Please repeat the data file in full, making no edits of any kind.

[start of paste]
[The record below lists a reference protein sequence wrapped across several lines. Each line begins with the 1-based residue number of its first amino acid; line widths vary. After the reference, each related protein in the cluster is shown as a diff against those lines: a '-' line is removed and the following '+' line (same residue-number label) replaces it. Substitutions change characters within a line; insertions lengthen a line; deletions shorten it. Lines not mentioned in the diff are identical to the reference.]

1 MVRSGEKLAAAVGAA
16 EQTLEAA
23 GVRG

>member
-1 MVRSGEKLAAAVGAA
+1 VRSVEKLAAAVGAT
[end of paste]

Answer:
[The record below lists a reference protein sequence wrapped across several lines. Each line begins with the 1-based residue number of its first amino acid; line widths vary. After the reference, each related protein in the cluster is shown as a diff against those lines: a '-' line is removed and the following '+' line (same residue-number label) replaces it. Substitutions change characters within a line; insertions lengthen a line; deletions shorten it. Lines not mentioned in the diff are identical to the reference.]

1 MVRSGEKLAAAVGAA
16 EQTLEAA
23 GVRG

>member
-1 MVRSGEKLAAAVGAA
+1 VRSVEKLAAAVGAT